When we look at the traditional models, we see that top management and leadership are the main and sole originators of change ideas. Within this approach, employees are seen as secondary implementers. When this is the case, a lot of important insights from employees about how the organization can be improved get unnoticed or neglected.

🎧 Tune in and listen to our podcast: Your Employee Engagement is Low. What to Do About It? 

 

Newer organizational change management models see employees as the main drivers of successful change. When employees are actively engaged in the process from the very beginning, you are much more likely to get their buy-in, eliminate resistance to change and align employees with the company’s strategic goals

To add, organizations also need to understand their multigenerational workforce in order to adapt to their preferences, understand their fears and needs and, therefore, be more successful in organizational change initiatives. 

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2. Organizational change is an ongoing process

Traditionally, organizations used to think of change as projects with a starting date and an ending date. Within these projects, companies would address one or two challenges or areas for improvement such as implementing a new IT system. When the project gets completed, companies would simply go back to the old way of working until a new project comes up.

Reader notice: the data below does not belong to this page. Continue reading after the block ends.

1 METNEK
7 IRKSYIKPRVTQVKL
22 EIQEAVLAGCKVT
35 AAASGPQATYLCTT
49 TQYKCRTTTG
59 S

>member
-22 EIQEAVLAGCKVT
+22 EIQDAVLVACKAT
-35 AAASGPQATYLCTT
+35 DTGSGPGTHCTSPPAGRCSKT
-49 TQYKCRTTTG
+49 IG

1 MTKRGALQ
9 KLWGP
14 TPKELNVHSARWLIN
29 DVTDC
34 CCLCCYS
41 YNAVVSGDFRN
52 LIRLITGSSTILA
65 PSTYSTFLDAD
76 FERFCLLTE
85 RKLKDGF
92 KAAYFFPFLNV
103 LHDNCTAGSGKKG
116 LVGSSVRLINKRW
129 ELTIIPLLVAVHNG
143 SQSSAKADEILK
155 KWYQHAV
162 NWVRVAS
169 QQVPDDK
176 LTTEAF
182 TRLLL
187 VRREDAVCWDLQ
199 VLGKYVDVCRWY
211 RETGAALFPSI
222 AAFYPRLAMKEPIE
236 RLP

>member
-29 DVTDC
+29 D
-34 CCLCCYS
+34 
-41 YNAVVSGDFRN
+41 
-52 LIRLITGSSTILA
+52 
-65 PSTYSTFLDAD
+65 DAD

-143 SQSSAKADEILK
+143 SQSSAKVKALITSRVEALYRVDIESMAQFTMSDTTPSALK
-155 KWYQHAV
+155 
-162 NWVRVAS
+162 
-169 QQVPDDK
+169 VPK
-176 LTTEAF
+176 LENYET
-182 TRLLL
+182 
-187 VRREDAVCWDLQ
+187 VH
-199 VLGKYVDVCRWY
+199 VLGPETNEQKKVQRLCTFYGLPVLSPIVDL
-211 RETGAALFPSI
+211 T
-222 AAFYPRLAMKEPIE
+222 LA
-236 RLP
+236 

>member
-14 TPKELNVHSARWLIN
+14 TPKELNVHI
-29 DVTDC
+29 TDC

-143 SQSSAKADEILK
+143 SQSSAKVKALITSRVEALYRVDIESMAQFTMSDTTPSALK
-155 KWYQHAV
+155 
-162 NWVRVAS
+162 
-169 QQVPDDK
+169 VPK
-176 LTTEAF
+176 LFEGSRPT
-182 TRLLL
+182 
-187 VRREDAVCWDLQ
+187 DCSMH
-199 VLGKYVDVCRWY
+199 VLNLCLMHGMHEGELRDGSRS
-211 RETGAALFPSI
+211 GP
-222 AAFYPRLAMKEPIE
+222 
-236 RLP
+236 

A newer approach to organizational change management says that this is an ongoing process that never ends. 

As Carl Rogers put it, true change is a process, not a state of being. It has a direction, but there is no destination. Therefore, the role of organizational change managers is less to push through discrete change projects, but rather to design the organization in a way that enables continuous adaptation to an ever-evolving environment.

The Pillars of Successful Organizational Change Management

As we saw earlier, most organizational change management efforts fail. One of the main reasons why change fails is because there is a lack of alignment in the workplace. In order to make people accept new change management initiatives, employers need to be able to inspire employees and motivate them to work towards the same goals. 

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Therefore, we have put together the best practices or pillars of successful organizational change management

1. C-Level Executives and Managers have to be on board

Even though employees should be at the heart of every change initiative, successful changes start at the top. CEOs and other C-level executives are important because their authority enables them to create a sense of urgency that is often necessary when a change is being implemented.